Be careful what you dream of...

So the two administrations in Dublin and London are taking away our right to bail, our right to our reputation, our right to fair trial, our right to trial by jury, free passage through our own streets, our right to be considered innocent until proved guilty, etc, etc.

Yes, we know all that but if you think that is all they are doing, think again. The police down south a couple of weeks ago seized money from a republican association. No warrants required. No court order required.

Nothing required. Just seized. And the reason? The police said the reason was that they were concerned about how this money might be used.

Just think of that now.

So, you are walking down Royal Avenue or up Grafton Street, along comes a policeman or, even more shamefully, a policewoman, and he or she says, “What is that ye have in yer fisht? ’Tis money, give it to me.”

No warrant. No court order, nothing. Just hand it over.

“But why, constable (or do they still call them Gardai down there?), I am going shopping for a new pair of shoes.”

“Ah yes, but we know you are a republican, and we are worried that you might use the money for bad purposes.”

What bad purpose? Getting into a dirty show maybe? No. A brothel perhaps? No. Giving a subscription to a satanist society? No. No, we're just worried that you might use the money in a way we do not approve of.

Now you think that's crazy, don't you ? Well, it’s not. It happened just a couple of weeks ago. The money was seized, and that, in writing, was the explanation the police gave. So the police can now seize your money because they are concerned about how you might use it.

Not a bit of wonder, because already they can seize your house and all your belongings by just saying you got them the wrong way, so this new thing is just extending what they can do already. That is how police in that kind of state do their business. One step after another, seeing how far they can go each time and get away with it. And if nobody cries halt...?

Now they can seize our possessions because they say we got them wrongly, and they can seize our possessions because they say we will use them wrongly!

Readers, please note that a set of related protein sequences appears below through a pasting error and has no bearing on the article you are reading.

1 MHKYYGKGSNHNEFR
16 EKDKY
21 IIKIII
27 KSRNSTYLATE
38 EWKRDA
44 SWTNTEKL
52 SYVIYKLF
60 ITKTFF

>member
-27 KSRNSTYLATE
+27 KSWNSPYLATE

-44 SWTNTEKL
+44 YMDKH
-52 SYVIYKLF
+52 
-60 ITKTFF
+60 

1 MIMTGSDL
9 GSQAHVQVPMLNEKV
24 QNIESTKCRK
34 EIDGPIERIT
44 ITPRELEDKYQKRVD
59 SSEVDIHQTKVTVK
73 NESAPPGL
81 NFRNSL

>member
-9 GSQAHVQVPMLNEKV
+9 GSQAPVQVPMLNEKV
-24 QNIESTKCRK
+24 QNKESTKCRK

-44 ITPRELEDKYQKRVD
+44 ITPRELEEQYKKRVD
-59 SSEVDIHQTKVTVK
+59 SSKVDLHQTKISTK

This is, we may suppose, the present Department of Justice in Dublin creating its own new world order. The British administration always did it, of course, so it is nothing new for them.

And if you think that is all, think again, and again.

Now you can be had up and attacked not just for what you said and wrote but for what you have never said or written but might say or write. In other words, I can be condemned for what I may write here next week. Yes, I can.

Not for what I wrote last week, mind you, that is already provided for in the various repressive laws. No, I can now be condemned for what I might write next week or next month or next year.

You think that's a joke, don't you? Well, it's not. To be precise, a Mr McDowell in Dublin has condemned the new daily newspaper Daily Ireland – before it has even had one word printed! Now that's justice for you.

Yes, an outright condemnation before publication by the minister in charge of, what was that thing they used to talk about down there, ah yes, justice. One could hardly imagine anything more unjust than condemning people not for what they do (without evidence of course ) but for what they might do.
The Department of Justice is clearly operating along the same lines as the old moralists who used to say

1) if you do a wrong thing it's a sin and
2) if you don't do it but intend to do it, it's a sin and
3) if you don't do it but think about doing it it's a sin and
4) when in doubt that's a sin too.

What a pity the minister for, what was that word again, ah yes, justice, seems to have followed a tradition we thought we were getting rid of.

Friends of these two administrations – loyalists, unionists, political cheats, war-makers and so forth, are not punished for what they did or said – decent people are punished for what they might do and say. Handy, Andy.
Now let's see, are there any other human or civic rights you can think of that they are not taking away?

The right to be cherished as one of the children of the nation? No that's gone.
Freedom of religious belief? Well, apart from RTé and BBC and walking peacefully up and down the Shankill that's more or less still there.

Freedom of political expression? Well, that disappeared long ago.
Yes, most of them are gone.

So now it's the turn of the Thought Police. That fellow over there, he may be thinking of doing something wrong, get him. Here, you – you're thinking of doing something wrong, I know you are, you've got a pen and a bit of paper and a copy of a forbidden newspaper.

Any suggestions for further destruction of human and civil rights, please send them on a postcard to the Department of Justice, Dublin One. Don't bother to send an extra one to the relevant British departments. They get copies anyway.

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